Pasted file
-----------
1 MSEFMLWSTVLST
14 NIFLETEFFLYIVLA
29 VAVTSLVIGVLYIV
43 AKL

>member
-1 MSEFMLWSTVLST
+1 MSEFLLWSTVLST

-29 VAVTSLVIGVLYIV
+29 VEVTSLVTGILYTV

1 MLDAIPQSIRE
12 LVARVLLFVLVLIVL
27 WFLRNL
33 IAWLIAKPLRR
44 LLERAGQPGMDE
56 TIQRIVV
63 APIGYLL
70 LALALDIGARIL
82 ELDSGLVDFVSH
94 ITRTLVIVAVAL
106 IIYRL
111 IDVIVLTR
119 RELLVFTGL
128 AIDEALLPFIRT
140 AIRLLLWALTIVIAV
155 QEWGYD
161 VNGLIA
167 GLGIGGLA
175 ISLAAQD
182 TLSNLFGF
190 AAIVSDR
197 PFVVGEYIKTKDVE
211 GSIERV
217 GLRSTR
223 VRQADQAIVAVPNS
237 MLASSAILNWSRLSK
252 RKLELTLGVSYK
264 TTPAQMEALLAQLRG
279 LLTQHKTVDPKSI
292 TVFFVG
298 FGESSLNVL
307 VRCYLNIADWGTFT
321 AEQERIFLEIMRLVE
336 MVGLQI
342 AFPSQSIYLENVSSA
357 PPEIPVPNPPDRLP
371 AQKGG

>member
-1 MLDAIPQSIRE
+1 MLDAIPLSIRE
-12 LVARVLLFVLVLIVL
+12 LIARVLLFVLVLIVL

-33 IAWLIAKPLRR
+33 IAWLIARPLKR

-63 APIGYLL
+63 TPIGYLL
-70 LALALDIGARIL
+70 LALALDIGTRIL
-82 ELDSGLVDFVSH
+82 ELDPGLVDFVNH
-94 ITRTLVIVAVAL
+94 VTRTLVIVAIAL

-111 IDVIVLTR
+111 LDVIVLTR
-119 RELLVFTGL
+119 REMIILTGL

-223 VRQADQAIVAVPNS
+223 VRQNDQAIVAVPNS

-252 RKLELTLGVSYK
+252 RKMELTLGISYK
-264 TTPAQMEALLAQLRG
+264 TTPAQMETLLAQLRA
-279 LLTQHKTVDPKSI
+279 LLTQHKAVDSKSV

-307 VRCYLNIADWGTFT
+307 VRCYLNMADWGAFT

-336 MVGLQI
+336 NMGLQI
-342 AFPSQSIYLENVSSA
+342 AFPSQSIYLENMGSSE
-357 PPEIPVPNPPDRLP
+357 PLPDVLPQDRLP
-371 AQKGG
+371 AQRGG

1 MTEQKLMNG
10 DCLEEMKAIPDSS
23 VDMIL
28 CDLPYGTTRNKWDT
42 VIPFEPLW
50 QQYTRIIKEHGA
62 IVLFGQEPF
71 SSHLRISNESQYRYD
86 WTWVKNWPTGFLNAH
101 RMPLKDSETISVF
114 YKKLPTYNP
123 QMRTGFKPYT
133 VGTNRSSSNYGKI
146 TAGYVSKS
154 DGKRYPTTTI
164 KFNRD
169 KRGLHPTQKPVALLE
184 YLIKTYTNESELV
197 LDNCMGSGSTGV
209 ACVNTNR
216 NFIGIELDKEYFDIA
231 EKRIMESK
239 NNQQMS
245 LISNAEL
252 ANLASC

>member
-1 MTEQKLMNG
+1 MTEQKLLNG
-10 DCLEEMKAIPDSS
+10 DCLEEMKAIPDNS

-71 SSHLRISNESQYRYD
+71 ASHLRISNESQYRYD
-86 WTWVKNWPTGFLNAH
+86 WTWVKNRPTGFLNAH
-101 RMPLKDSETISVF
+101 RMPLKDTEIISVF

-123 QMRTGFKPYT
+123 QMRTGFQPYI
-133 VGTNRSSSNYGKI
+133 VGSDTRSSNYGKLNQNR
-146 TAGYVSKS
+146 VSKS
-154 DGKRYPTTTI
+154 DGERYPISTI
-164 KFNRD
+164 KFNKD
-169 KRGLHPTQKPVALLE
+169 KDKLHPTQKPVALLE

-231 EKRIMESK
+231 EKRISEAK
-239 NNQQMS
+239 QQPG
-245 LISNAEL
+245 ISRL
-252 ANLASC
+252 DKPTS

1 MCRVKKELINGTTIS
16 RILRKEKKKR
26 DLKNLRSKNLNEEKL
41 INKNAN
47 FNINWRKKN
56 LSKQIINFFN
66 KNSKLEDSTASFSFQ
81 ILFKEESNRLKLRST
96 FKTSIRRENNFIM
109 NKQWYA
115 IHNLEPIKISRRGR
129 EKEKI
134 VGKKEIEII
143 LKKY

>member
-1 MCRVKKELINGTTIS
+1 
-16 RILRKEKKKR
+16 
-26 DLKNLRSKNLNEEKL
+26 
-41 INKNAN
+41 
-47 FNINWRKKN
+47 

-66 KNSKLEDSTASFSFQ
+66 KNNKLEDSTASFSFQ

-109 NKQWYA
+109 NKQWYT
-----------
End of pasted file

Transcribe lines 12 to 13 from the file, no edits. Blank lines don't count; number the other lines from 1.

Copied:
27 WFLRNL
33 IAWLIAKPLRR